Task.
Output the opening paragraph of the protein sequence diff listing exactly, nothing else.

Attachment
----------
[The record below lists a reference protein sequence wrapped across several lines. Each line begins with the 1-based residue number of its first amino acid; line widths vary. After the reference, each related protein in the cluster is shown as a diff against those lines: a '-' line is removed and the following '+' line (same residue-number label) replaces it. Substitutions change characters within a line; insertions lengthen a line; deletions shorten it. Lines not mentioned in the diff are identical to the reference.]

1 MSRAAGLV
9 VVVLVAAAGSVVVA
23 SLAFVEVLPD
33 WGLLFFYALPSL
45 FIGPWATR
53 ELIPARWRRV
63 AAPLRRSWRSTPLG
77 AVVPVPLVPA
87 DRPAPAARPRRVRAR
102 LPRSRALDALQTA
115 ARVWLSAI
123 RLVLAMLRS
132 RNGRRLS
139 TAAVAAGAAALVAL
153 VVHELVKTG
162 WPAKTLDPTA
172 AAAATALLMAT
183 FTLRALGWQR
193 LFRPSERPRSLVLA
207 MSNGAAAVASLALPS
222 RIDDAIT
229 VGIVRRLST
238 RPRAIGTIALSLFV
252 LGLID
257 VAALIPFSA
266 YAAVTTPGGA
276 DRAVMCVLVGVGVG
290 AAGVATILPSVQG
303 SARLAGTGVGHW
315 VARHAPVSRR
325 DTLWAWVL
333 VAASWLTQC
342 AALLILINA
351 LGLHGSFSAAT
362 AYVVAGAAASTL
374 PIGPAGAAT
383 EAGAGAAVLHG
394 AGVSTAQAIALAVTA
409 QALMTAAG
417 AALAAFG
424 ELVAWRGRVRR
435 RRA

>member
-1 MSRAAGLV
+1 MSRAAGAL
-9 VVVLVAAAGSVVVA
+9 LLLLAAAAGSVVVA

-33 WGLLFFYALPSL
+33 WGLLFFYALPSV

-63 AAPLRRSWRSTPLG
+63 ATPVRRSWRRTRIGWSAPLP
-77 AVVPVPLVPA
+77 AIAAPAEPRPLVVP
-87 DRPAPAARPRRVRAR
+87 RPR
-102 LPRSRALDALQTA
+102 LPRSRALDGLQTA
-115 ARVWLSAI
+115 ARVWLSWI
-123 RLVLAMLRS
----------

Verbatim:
[The record below lists a reference protein sequence wrapped across several lines. Each line begins with the 1-based residue number of its first amino acid; line widths vary. After the reference, each related protein in the cluster is shown as a diff against those lines: a '-' line is removed and the following '+' line (same residue-number label) replaces it. Substitutions change characters within a line; insertions lengthen a line; deletions shorten it. Lines not mentioned in the diff are identical to the reference.]